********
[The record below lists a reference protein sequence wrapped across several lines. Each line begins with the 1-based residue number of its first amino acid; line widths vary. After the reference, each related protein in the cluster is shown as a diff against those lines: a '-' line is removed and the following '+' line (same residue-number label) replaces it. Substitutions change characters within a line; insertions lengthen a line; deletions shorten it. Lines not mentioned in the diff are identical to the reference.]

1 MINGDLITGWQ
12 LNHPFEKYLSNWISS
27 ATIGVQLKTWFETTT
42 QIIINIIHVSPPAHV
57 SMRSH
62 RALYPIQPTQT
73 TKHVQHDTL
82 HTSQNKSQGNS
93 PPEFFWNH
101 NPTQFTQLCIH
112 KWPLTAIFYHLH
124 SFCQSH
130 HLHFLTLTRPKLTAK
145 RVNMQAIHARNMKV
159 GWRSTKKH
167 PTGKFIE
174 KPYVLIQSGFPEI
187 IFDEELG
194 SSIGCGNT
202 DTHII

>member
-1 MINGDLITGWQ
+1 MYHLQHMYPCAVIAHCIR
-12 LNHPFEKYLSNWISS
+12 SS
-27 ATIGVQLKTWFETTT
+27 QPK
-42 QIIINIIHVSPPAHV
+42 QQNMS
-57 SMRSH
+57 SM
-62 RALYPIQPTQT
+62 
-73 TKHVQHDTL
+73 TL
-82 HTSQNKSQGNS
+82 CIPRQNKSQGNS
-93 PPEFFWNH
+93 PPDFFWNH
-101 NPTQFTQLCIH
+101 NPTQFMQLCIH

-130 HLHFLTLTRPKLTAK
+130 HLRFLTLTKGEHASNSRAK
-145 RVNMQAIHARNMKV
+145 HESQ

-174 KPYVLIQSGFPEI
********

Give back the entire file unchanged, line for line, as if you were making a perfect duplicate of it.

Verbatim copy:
[The record below lists a reference protein sequence wrapped across several lines. Each line begins with the 1-based residue number of its first amino acid; line widths vary. After the reference, each related protein in the cluster is shown as a diff against those lines: a '-' line is removed and the following '+' line (same residue-number label) replaces it. Substitutions change characters within a line; insertions lengthen a line; deletions shorten it. Lines not mentioned in the diff are identical to the reference.]

1 MINGDLITGWQ
12 LNHPFEKYLSNWISS
27 ATIGVQLKTWFETTT
42 QIIINIIHVSPPAHV
57 SMRSH
62 RALYPIQPTQT
73 TKHVQHDTL
82 HTSQNKSQGNS
93 PPEFFWNH
101 NPTQFTQLCIH
112 KWPLTAIFYHLH
124 SFCQSH
130 HLHFLTLTRPKLTAK
145 RVNMQAIHARNMKV
159 GWRSTKKH
167 PTGKFIE
174 KPYVLIQSGFPEI
187 IFDEELG
194 SSIGCGNT
202 DTHII

>member
-1 MINGDLITGWQ
+1 MYHLQHMYPCAVIAHCIR
-12 LNHPFEKYLSNWISS
+12 SS
-27 ATIGVQLKTWFETTT
+27 QPK
-42 QIIINIIHVSPPAHV
+42 QQNMS
-57 SMRSH
+57 SM
-62 RALYPIQPTQT
+62 
-73 TKHVQHDTL
+73 TL
-82 HTSQNKSQGNS
+82 CIPRQNKSQGNS
-93 PPEFFWNH
+93 PPDFFWNH
-101 NPTQFTQLCIH
+101 NPTQFMQLCIH

-130 HLHFLTLTRPKLTAK
+130 HLRFLTLTKGEHASNSRAK
-145 RVNMQAIHARNMKV
+145 HESQ

-174 KPYVLIQSGFPEI